Jakarta (Reuters) – Indonesia's windfall export earnings thanks to high commodity prices may start dwindling, its statistics bureau warned on Monday, despite the country booking a larger-than-expected surplus in July.
The resource-rich nation booked a $4.2 billion surplus last month as it enjoyed the impact of high commodity prices globally, although prices of some of its main products like palm oil, nickel, and natural gas have declined.
July's trade surplus is bigger compared with Reuters' poll projection of $3.93 billion. June's surplus was $5.09 billion.
Southeast Asia's largest economy, riding on the export boom since last year, has recorded a trade surplus every month since May 2020. That has helped boost its recovery from the impact of the pandemic and reduced pressure on the rupiah currency amid a strong U.S. dollar.
However, Statistics Indonesia has now warned the nation's export gains have largely been a reflection of rising prices, while export volumes have remained relatively stagnant.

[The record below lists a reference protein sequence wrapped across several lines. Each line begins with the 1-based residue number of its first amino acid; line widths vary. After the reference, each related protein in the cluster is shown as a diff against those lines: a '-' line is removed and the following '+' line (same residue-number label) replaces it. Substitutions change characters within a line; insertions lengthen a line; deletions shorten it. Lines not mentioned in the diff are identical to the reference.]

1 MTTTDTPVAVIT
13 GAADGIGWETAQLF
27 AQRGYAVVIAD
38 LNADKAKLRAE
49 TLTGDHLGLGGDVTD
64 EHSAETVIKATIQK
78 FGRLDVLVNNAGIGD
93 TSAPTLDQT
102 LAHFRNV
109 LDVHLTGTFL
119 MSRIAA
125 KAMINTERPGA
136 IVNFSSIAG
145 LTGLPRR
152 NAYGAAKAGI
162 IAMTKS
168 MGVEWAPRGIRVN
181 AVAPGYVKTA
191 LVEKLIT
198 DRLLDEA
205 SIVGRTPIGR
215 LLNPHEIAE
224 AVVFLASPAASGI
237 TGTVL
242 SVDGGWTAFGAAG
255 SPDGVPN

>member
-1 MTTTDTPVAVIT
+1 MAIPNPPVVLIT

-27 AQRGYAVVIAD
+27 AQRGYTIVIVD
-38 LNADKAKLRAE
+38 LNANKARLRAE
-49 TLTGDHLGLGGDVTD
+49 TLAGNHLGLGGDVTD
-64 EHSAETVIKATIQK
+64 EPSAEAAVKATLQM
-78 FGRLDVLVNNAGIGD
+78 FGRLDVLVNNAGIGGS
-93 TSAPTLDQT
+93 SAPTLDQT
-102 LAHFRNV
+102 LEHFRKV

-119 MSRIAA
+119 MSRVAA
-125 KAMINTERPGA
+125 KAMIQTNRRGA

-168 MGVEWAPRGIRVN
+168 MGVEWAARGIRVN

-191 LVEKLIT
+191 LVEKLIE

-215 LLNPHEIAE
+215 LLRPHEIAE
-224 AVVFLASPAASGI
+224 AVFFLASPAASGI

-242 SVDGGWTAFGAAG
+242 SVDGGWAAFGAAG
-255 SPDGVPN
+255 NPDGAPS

"The impressive growth of exports in January-July of 2022 was driven by a rise in commodity prices," said Setianto, deputy head of the bureau.
"This windfall could end if commodity prices return to normal. Because export volumes of our main commodities tend to be stagnant, this may be something that we need to pay attention to in regards to our exports in coming months," he added.
July's exports were up 32.03 per cent on a yearly basis to $25.57 billion, compared with the poll's 29.73 per cent growth forecast. On a monthly basis, shipments of steel, tin and nickel fell.
Meanwhile, imports rose 39.86 per cent to $21.35 billion, compared with an increase of 37.3 per cent expected in the poll.
Statistics Indonesia also warned of the impact on trade of rising tensions in the Taiwan Strait, as China is Indonesia's biggest trade partner.
Wisnu Wardana, an economist with Bank Danamon, predicted the trade surplus would continue to narrow for the remainder of 2022, which would mean less support for foreign exchange reserves.
"A weakening first line of defense would increase pressure for Bank Indonesia to adjust its policy rate when external pressure intensifies," he said, adding that the central bank would probably still keep interest rate unchanged at its next policy meeting on Aug. 22-23.